Notable British scientist Stephen Hawking, who died at the age of 76 last Wednesday, did not believe in the existence of heaven and had a different view about God.
In his interviews over the years, the theoretical physicist alluded that men have an "impersonal God" who did not create life and the universe. Hawking also publicly expressed that he was an atheist.
"God is the name people give to the reason we are here," Hawking once told Time, while promoting his book "The Grand Design." "But I think that reason is the laws of physics rather than someone with whom one can have a personal relationship."
Hawking also underscored the difference between religion, which is compounded on authority and miracles, and science, which is based on observation and reason. As a man of science, he believed it was far superior to religion.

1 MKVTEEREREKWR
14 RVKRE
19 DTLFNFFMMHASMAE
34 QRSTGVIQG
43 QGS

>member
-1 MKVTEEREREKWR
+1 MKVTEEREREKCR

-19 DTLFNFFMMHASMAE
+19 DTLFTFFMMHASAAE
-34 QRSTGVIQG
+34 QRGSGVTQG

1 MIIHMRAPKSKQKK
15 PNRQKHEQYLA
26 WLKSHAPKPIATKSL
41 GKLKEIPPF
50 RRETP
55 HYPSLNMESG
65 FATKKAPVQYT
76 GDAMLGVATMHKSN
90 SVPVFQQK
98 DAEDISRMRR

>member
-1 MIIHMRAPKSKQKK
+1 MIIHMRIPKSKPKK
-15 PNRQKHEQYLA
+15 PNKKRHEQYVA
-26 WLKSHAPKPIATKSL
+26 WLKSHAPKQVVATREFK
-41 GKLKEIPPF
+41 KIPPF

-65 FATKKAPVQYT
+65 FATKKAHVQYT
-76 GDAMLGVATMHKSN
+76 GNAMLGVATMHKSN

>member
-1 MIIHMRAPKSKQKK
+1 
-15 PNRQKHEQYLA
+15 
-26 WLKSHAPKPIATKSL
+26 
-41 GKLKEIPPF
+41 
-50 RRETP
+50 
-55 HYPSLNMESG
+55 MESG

But for years, people thought Hawking kept his religious beliefs private since he had alluded that "laws may have been decreed by God." He also wrote a book called "God Created Integers."
At 21 years old, Hawking learned he suffered from a debilitating condition called amyotrophic lateral sclerosis or ALS. He slowly lost control of his muscle movement, which confined him to a wheelchair.
Because ALS also affected his speech, Hawking spoke using a computerized voice device. Doctors told him that his condition would shorten his life expectancy and predicted he might die young, However, he surprised the world with his genius mind for decades.
Hawking also once said that he did not fear dying but wants to accomplish a lot of things first before his body and brain completely break down like a computer.
"There is no heaven or afterlife for broken down computers; that is a fairy story for people afraid of the dark," the scientist remarked.